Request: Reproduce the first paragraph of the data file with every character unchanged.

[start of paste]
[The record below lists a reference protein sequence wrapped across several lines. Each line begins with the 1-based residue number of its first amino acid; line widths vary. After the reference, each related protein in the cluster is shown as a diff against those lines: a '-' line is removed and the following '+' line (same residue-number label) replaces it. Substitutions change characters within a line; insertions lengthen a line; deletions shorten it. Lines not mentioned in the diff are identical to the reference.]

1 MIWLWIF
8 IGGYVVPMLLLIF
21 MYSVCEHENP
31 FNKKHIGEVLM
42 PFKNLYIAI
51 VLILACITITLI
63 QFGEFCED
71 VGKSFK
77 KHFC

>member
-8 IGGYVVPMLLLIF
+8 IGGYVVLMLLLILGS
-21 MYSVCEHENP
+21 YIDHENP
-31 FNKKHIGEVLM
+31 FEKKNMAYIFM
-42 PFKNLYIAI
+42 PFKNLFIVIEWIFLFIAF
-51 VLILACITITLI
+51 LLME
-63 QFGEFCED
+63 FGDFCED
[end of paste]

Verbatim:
[The record below lists a reference protein sequence wrapped across several lines. Each line begins with the 1-based residue number of its first amino acid; line widths vary. After the reference, each related protein in the cluster is shown as a diff against those lines: a '-' line is removed and the following '+' line (same residue-number label) replaces it. Substitutions change characters within a line; insertions lengthen a line; deletions shorten it. Lines not mentioned in the diff are identical to the reference.]